NBC gets monopoly on Ryan Lochte’s lies and fall

nbc gets monopoly on ryan lochtes lies and fall 2016 images

NBC gets monopoly on Ryan Lochte's lies and fall 2016 images

It’s no surprise that NBC, which has the exclusive on the Olympics, was able to monopolize on Olympic swimmer Ryan Lochte’s fractious tale of a gunpoint robbery in Rio de Janeiro last Sunday morning. It was something that most Americans expected in the country of Brazil, but luckily, that country wasn’t about to have its reputation besmirched even more with a lie.

Now Matt Lauer has sat down once again with Lochte (obviously part of his PR crisis team management’s plan) to discuss the turnaround in his story. Will Lochte fess up to the lie or continue holding on hoping that this international mess will pass. We are betting he’ll avoid fessing up and just talk about being sorry for his actions.

We first reported our doubts immediately as the story was turning faster than a Kardashian marriage. It was perfect tabloid fodder as it started out sensational, then something didn’t add up, and Lochte’s terrifying yarn resurrected memories of Notre Dame linebacker Manti Te’o’s strange story three years ago about a dead girlfriend, one that Deadspin exposed as a hoax.

Lochte spoke on the beach to Billy Bush of the “Today” show several hours after the incident, and the video quickly became fodder for solid reports that led “NBC Nightly News” three times and others that were carried by MSNBC and “Today.”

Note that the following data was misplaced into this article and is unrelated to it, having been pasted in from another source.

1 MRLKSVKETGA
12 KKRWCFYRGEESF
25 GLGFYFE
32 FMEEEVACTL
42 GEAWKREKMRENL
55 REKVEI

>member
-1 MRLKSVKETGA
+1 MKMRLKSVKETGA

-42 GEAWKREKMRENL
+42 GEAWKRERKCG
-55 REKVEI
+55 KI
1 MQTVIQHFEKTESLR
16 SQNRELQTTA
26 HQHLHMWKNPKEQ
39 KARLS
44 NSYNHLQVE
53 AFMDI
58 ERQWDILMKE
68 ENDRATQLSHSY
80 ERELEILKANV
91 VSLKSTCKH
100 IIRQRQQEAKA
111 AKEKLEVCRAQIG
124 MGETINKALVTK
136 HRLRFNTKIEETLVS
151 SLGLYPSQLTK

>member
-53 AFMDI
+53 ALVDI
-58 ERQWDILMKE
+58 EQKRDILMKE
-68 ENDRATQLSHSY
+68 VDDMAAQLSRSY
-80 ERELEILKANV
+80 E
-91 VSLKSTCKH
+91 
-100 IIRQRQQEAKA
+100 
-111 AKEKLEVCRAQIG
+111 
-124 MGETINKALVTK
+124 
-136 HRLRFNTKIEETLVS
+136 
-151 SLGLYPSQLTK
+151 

On Wednesday, in a telephone interview with the “Today” co-anchor Matt Lauer for a report that was shown during NBC’s prime-time coverage, Lochte doubled down on his story, while changing important details. Lauer conducted another interview with Lochte that was scheduled to be broadcast on Saturday night.

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In the initial interview, Bush listened intently as Lochte spun out his story: After a night of partying, he and three younger swimmers from the United States team were waylaid near a gas station by men with badges and guns and robbed. Bush, the new co-host of the third hour of “Today,” had the scoop of the Olympics: A star American athlete had been victimized by Rio street crime.

In the video shown by NBC, Bush let Lochte talk without seeking basic information. Even if Bush had no reason to doubt Lochte, he could have asked what the men looked like, how much money was taken, what Lochte had done afterward or how he was feeling. Bush accepted the account, which included Lochte’s insistence that he had not gotten down on the ground at the request of one of the supposed robbers, whom he said had put a gun to his forehead. In a follow-up report on “Today” that traced Lochte’s route and used the interview video, the correspondent Keir Simmons saidLochte had “stood up to these guys; that was a brave and dangerous thing to do.” Lochte’s version had, in essence, co-opted NBC.